The environments we see changing are classic in many ways, a journey upward and through, a tortuous pathway that seems to be consciously attempting to weed out the agents seeking the upper reaches of the headquarters and a final showdown. On two occasions, in particular, we’re shown/reminded that this environment we “see” and the agents “see” is not in some intrinsic way definite. There’s the tremendously powerful and beautifully illustrated scene where Meru charges a group of gigantic opponents, one a samurai, and in her own transformed state appears as a sword-wielding goddess, chopping them down. And then we flip to a different level of reality or perception where she’s just Meru in combat trousers and her opponents are just a bunch of guys in suits she’s utterly destroyed in some nebulous way.
Then there are the upper reaches of the headquarters where the anti-agents (actually our protagonists) are told that they’ve been dosed with hallucinogenic drugs and it’s already affecting them. They see stars and a strange lunar landscape, and though it’s hard to conceive of that actually being somehow contained within the headquarters of Mind MGMT (though the library at Shangri-La didn’t seem to ever end inside), it is entirely fitting that they should find themselves at high altitude, even off world, beyond the reach of any previous agents’ furthest reach.
The changing landscape, the rope bridges, the imagined forest from a Tween novel appearing “real”, the foes who pursue them, all place the anti-agents firmly in a psychological dream-scape that seems to convey even more about Mind MGMT than any happenings in the outside world. This is the guarded inner space that’s a true reflection of their power: they create reality. It really doesn’t matter what’s going on outside the headquarters because all it takes is a twist or change inside and presto: the outer world is easily altered. We’re right in the nerve center of things now in the series. And here’s where the big conclusions need to happen that can affect the realities of the created world of the story. Matt Kindt is peeling back the layers of the story for us at this point to take us into a more amorphous zone where stories seem to come from.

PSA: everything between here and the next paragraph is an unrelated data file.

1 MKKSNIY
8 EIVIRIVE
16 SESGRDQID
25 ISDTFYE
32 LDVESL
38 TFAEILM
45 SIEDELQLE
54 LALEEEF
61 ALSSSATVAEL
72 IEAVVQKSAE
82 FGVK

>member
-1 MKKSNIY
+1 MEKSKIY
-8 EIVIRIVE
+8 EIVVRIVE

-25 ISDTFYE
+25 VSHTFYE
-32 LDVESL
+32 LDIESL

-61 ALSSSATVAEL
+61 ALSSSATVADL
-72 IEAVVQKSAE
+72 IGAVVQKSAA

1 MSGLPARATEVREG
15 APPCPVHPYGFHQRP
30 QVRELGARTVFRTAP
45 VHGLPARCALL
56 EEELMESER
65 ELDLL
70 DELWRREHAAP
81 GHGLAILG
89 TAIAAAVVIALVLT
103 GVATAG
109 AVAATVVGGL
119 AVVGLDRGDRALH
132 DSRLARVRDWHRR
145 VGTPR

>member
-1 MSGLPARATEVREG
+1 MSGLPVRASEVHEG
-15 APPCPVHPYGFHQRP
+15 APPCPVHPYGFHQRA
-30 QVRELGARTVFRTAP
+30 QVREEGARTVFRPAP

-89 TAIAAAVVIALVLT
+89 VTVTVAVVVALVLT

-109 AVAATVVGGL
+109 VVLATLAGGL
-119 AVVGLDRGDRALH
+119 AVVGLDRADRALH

I’m not making any predictions here because I think Mind MGMT is the least predictable comic series I am reading right now, one of the reasons I am totally hooked on it. But consider this: Meru’s power seems to be to take away or contradict all the powers generated by other agents. And we’ve been told this is her association with truth and skepticism. Where is her skepticism now? What does she believe the headquarters or other agents can do? The headquarters are the sum and expression of potential powers. It makes sense that she, in particular needs to bring the place down and drain its force. But can she? That may depend on smaller details and factors than is comfortable to admit. In fact, the answer may be hidden in what we’ve already read and we’ll be going back through the pages of the series with a fine-tooth comb in a couple of months’ time to find the clues. It stands to reason because we know the story of Mind MGMT has never been linear. In a very real sense, we’ve already learned a lot about how the story is going to end.
Hannah Means-Shannon is EIC at Bleeding Cool and @hannahmenzies on Twitter